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October 12, 1999
Cautious US calls for early return to democracy
The Clinton administration appeared to be uncertain of the motive of the army in Pakistan and asked for the earliest possible restoration of democracy, "if there has been a coup" there.
Reacting to the fast-paced developments in Islamabad, state department spokesman James Rubin said it was not yet clear if the army action was a coup. But "if there has been a coup we would obviously seek the earliest possible restoration of democracy in Pakistan", he said.
Official sources said the administration is awaiting details from the US embassy in Islamabad. In the fluid situation in Islamabad, it is difficult to find out who is in charge, they said.
Democratic Congressman Gary Ackerman, in a statement, expressed concern at the reports emanating from Islamabad and said any further setback to the democratic process would not be welcomed.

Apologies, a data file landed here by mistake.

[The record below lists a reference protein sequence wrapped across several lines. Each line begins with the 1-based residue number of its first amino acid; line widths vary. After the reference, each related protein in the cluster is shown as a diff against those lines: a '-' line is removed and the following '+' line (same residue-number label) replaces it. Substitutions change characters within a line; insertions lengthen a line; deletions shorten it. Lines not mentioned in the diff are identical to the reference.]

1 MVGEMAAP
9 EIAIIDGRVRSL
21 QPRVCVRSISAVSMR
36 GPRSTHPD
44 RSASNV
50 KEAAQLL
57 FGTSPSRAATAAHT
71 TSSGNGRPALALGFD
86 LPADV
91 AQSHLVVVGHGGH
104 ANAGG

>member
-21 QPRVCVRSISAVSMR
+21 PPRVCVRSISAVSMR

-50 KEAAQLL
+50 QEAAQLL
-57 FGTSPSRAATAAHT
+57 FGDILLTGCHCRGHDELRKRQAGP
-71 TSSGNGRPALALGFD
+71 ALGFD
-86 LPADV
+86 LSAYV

"The democratic wishes of the people of Pakistan must be respected. We are monitoring the situation very closely with a great deal of concern," he added.
Rubin said, "It is our view that the Pakistani Constitution must be respected in word and spirit. If there has been a coup, we'd seek a return to democracy. Meanwhile, we couldn't continue relations as usual if there had been a coup."
Relying on reports from the US embassy in Islamabad, Rubin said military units had been deployed around airports and radio and television stations. Military units also surrounded Prime Minister Nawaz Sharief's residence.
Rubin said, "The situation is clearly fluid. The country is now in a political crisis."
On the issue of nuclear weapons in the hands of the Pakistani military, Rubin said, "There are no fears at the moment. That doesn't mean the situation can't change."
He said the United States had no advance knowledge of the crisis. But a US official said there had been clear indications that a crisis was brewing and the United States tried to send signals warning against a military coup and martial law.
Rubin said the prime minister had the right to dismiss his military chief, even though he had reappointed him only two weeks ago.
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